From the Beagle Channel

As I mentioned, I recently visited my brother on his ship, in Tierra del Fuego. In nearly a year, I had talked to him very little, technology being much less helpful than we sometimes imagine. Inside Sonate, it smelled the same as on the day of their departure, a mixture of tar, iron and coffee, although it was considerably tidier than I remembered. According to everyone on board, leaving your dishes in the sink for the next day is a mistake you only make once on a ship. Finding food scraps and plates scattered everywhere after a rough night out at sea is the sort of thing that teaches you about cleanliness, and fast.

We met in Punta Arenas, on Magellan Straits, in the middle of the lanyrinthine pattern of channels and islands that makes up the south of the Chilean archipelago. My brother rode eleven hours on a bus just to welcome us, and then we rode back together, he and my mother and I, towards Ushuaia, or, Not The Southernmost City In The World as we found out. This honour belongs to Puerto Williams, a tiny little town cobbled together from corrugated iron on Navarino Island, where horses and dogs roam the streets freely and the customs occasionally open late if there was a party the night before. Going through the customs when you arrived on a sailing ship takes ages, but that’s just one of a million things you don’t ever realise if you’ve never spent time on a ship.

Sailing on the Beagle Channel is the sort of experience that is hard to put into words. After a few hours, there are no traces of human passage at all, anywhere. Have you ever been to a place with not a single pigeon in sight? Not a dandelion? Absolutely nothing brought there by travellers? That’s what it looks like over there. Of course, it wasn’t always like that. Extermination of the Fuegian people did not happen so long ago, and it’s a bit unnerving, in fact, to see so many pictures of them in Ushuaia, people clad in fur seals and staring at the camera with a blank expression, probably unaware of the fact that their genocide would be turned into a tourist attraction decades later, once all their land had been turned into pasture.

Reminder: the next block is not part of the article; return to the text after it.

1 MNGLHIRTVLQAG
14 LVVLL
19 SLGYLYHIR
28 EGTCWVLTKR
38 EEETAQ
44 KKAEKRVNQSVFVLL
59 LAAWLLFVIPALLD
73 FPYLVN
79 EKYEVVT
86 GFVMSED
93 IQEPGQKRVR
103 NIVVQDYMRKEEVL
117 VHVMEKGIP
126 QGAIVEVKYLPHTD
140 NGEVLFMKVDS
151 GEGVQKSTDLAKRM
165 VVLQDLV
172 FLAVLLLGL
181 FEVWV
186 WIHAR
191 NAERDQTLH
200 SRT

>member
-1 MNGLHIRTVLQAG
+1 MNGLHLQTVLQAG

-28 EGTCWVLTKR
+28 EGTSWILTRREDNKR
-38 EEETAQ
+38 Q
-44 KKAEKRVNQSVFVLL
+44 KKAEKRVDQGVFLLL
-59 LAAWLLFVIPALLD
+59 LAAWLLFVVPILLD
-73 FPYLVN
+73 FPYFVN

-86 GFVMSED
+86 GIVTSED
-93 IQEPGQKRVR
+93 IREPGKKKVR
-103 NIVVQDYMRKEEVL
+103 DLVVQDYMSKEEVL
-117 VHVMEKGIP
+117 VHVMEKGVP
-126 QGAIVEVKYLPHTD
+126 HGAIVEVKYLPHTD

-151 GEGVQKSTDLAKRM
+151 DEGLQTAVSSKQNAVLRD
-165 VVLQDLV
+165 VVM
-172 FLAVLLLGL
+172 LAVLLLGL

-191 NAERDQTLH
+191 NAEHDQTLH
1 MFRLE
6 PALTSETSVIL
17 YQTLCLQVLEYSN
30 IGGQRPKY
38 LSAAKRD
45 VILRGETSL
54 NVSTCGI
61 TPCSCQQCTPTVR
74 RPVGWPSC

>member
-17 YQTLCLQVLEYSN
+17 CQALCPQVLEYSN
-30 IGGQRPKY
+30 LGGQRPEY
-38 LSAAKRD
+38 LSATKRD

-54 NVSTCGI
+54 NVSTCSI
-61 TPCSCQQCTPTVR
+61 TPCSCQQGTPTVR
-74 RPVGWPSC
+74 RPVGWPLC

Now the channel is home to legions of birds, more than I had seen yet on any sea I’d visited, and cetaceans too. Dolphins followed us at times for brief moments, and we spied the blows of whales in the distance — or very close, on one occasion, when a humpback whale emerged right in front of the ship and sank under the hull, leaving everyone on board baffled and squealing.